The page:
Rare Vineyards Cinsault Rosé 2016

Rare Vineyards Cinsault Rosé 2016

The Cinsault grape produces marvellous red wine but as proved here, it's also spot on for classy rosé. Rare Vineyards have come up with a classic wild strawberry hit, complemented by some herby notes on the finish.
The immensely popular Rare Vineyards have come up with a classic wild strawberry hit, propped up by a refreshing acidity and complemented by some herby notes on the finish. Classy and effortlessly drinkable, this is one of the most accessible rosés on our list.
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Languedoc-Roussillon region of France

Together, these two vast Mediterranean areas have been the hotbed of experimentation and innovation for French wines.

In the west lies the smaller of the two appellations, Roussillon. This region, which borders Spain to the south alongside the shared Pyrenees, and with the sea to the east, is vastly different to its Languedoc neighbour. There is a lot of sunshine in Roussillon making some of the vineyards are very dry and hot so unsurprisingly, Grenache is a variety that thrives here, being a variety (much like Rioja) that likes hot and arid conditions.

Roussillon is especially famous for Vin Doux Naturels and of these, Rivesaltes, Maury and Banyuls are the best known. Of these three, Banyuls is held in highest esteem, but all three focus on Grenache for its production. Light wines from the Banuyls area are called Collioure, again made from Grenache but with plenty of Syrah and Mourvèdre added in the mix too. Côtes de Roussillon wine is made with Carignan, Cinsault as well as Syrah and Mourvedrè whereas the appellation known as Côtes de Roussillon Villages is a step up from the previous designation and the even more superior (and recent) again, Côtes du Roussillon Les Aspres.

Moving east and we come to the Languedoc, which is split into several significant sub-regions according to the different climatic and geographical influences, the reds of Minervois, Corbières and Fitou are seen as good quality and good value for money too. Meanwhile Limoux is a region gaining ground for its value for money fizz made from the varieties Mauzac, Chardonnay and Chenin Blanc.

Moving east again, until the Languedoc meets the Rhône river, the Côteaux du Languedoc is responsible is a hugely important appellation as too are St Chinian, Faugères, Clairette de Languedoc and Picpoul de Pinet - all of which are worth trying.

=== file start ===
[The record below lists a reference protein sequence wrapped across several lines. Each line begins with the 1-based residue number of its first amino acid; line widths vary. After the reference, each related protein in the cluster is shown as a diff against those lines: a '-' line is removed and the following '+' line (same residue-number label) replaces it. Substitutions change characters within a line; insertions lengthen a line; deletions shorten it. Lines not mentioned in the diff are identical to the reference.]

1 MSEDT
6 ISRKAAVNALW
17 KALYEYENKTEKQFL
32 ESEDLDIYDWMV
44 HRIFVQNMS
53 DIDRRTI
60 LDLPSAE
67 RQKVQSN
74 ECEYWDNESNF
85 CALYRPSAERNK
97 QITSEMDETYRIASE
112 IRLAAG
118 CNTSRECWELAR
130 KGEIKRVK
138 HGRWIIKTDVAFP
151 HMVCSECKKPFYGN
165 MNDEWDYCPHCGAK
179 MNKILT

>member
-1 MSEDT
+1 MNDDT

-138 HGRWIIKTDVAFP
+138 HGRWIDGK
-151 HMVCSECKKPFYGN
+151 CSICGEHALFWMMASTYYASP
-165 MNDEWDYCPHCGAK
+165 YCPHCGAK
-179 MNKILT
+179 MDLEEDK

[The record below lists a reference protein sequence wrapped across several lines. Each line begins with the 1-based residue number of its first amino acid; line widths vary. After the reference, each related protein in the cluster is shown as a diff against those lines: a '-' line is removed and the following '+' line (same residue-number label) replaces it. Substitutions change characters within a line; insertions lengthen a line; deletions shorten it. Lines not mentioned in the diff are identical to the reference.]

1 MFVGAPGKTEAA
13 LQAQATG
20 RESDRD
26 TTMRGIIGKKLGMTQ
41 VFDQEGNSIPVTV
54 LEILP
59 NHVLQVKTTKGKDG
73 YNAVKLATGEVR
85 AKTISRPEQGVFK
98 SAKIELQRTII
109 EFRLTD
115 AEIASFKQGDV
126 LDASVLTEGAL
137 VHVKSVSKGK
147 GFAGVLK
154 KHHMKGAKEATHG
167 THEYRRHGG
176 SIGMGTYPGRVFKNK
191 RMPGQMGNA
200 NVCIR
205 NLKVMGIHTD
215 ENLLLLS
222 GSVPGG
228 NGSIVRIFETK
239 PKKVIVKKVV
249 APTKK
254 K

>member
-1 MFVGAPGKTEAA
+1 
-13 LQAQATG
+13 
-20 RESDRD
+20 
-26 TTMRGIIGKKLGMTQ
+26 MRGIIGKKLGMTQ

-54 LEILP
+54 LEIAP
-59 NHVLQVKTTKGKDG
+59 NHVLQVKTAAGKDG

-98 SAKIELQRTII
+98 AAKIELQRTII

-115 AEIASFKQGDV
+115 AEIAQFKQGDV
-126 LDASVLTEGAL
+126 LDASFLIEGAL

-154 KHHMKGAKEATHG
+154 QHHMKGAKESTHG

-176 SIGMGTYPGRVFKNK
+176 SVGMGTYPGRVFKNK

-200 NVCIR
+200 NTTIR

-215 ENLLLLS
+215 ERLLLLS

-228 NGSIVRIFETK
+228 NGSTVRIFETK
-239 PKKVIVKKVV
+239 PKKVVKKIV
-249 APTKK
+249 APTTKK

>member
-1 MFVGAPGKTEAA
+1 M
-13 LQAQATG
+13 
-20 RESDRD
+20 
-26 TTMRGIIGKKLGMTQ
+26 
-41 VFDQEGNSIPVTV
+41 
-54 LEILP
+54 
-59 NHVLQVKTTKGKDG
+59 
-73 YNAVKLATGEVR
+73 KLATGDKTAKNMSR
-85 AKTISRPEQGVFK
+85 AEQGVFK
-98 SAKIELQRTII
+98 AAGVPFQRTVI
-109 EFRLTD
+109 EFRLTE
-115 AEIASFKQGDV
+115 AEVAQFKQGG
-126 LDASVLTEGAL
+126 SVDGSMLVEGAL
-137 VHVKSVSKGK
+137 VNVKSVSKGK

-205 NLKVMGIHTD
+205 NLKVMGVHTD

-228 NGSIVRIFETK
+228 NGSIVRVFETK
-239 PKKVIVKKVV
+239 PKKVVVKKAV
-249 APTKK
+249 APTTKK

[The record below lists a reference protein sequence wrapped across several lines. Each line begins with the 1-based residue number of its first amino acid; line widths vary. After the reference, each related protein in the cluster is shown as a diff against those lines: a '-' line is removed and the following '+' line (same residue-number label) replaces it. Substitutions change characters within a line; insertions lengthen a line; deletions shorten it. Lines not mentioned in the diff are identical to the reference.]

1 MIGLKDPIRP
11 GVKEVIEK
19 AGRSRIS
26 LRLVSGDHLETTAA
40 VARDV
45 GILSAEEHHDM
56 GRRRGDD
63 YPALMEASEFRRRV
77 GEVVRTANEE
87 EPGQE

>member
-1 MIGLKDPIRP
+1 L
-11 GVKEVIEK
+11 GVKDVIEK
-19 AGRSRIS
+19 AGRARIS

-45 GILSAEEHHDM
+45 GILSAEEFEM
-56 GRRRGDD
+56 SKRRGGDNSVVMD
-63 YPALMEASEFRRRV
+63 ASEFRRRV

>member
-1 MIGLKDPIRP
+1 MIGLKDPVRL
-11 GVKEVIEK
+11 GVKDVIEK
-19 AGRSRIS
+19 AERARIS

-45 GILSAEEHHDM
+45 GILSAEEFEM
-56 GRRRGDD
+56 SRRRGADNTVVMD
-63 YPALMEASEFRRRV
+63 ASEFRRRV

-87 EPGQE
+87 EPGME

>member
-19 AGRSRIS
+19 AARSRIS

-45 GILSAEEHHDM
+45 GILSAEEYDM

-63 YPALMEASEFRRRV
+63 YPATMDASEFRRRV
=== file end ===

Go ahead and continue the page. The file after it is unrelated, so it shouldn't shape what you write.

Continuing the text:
Cinsault doesn’t get credit for the talent it possesses. To many wine aficionados, Cinsault’s only contribution is either as part of a group or when it’s blended with more rugged grape varieties to impart grace, charm, softness, and bouquet into the blend. But then again, the groups and other grapes Cinsault has been connected to are some of the superstars of the wine world. Cinsault is one of the 13 grapes legally allowed to be included in Chateauneuf-du-Pape wines and it is one of the six red grapes used in the Cotes du Rhone region, where it is used more often. Beyond that, you often seen Cinsaults paired up with either Grenache or Carignan, two decidedly rough-hewn, manly grapes that need a strong feminine influence to make it more presentable. That’s Cinsault’s purpose.

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Salads & Vegetables
This wine works well with the flavours of aubergine, lentils, chickpeas, beetroot and spinach and is delightful with a bowl of olives.
Fish & Seafood
Team this wine with a good fish soup or enjoy with scallops and prawns.
Pasta & Other Sauces
A light tomato or mushroom sauce works well here as does a light olive oil based accompaniment.
This wine is great with roast or cold turkey and an array of charcuterie and thinly sliced meats. If you want to splurge try some Bellota ham!
Herbs & Spices 
Pair mint, dill or parsley as your primary herbs with this wine.
Spicy Foods
Lighter Thai or lentil-based Moroccan dishes would suit this particular wine.
Enjoy this wine with a selection of Greek cheeses such as feta and halloumi or enjoy with creamed cheese.
Bottle 75cl:
- Earn 8 points -

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Case of 6:
- Earn 48 points -
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